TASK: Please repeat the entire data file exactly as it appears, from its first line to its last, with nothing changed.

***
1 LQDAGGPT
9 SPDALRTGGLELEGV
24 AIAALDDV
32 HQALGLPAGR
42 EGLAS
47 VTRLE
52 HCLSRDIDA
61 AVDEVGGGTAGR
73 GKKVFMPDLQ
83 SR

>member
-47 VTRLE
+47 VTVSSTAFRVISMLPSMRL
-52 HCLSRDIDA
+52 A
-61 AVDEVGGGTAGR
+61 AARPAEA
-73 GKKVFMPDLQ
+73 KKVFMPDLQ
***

1 LQDAGGPT
9 SPDALRTGGLELEGV
24 AIAALDDV
32 HQALGLPAGR
42 EGLAS
47 VTRLE
52 HCLSRDIDA
61 AVDEVGGGTAGR
73 GKKVFMPDLQ
83 SR

>member
-47 VTRLE
+47 VTVSSTAFRVISMLPSMRL
-52 HCLSRDIDA
+52 A
-61 AVDEVGGGTAGR
+61 AARPAEA
-73 GKKVFMPDLQ
+73 KKVFMPDLQ